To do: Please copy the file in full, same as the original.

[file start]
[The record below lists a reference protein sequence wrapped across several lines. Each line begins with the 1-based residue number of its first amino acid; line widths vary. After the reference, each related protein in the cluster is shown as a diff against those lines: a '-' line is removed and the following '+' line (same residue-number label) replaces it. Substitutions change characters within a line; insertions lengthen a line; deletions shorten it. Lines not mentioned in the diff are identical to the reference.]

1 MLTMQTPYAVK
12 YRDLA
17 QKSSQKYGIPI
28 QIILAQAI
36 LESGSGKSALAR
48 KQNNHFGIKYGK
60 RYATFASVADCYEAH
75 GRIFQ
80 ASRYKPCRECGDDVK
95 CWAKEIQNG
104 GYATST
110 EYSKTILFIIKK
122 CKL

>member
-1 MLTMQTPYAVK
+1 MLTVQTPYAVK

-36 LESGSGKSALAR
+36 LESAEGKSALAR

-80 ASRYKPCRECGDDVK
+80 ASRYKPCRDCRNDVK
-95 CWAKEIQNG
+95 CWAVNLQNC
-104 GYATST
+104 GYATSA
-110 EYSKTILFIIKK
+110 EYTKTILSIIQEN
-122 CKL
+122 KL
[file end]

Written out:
[The record below lists a reference protein sequence wrapped across several lines. Each line begins with the 1-based residue number of its first amino acid; line widths vary. After the reference, each related protein in the cluster is shown as a diff against those lines: a '-' line is removed and the following '+' line (same residue-number label) replaces it. Substitutions change characters within a line; insertions lengthen a line; deletions shorten it. Lines not mentioned in the diff are identical to the reference.]

1 MLTMQTPYAVK
12 YRDLA
17 QKSSQKYGIPI
28 QIILAQAI
36 LESGSGKSALAR
48 KQNNHFGIKYGK
60 RYATFASVADCYEAH
75 GRIFQ
80 ASRYKPCRECGDDVK
95 CWAKEIQNG
104 GYATST
110 EYSKTILFIIKK
122 CKL

>member
-1 MLTMQTPYAVK
+1 MLTVQTPYAVK

-36 LESGSGKSALAR
+36 LESAEGKSALAR

-80 ASRYKPCRECGDDVK
+80 ASRYKPCRDCRNDVK
-95 CWAKEIQNG
+95 CWAVNLQNC
-104 GYATST
+104 GYATSA
-110 EYSKTILFIIKK
+110 EYTKTILSIIQEN
-122 CKL
+122 KL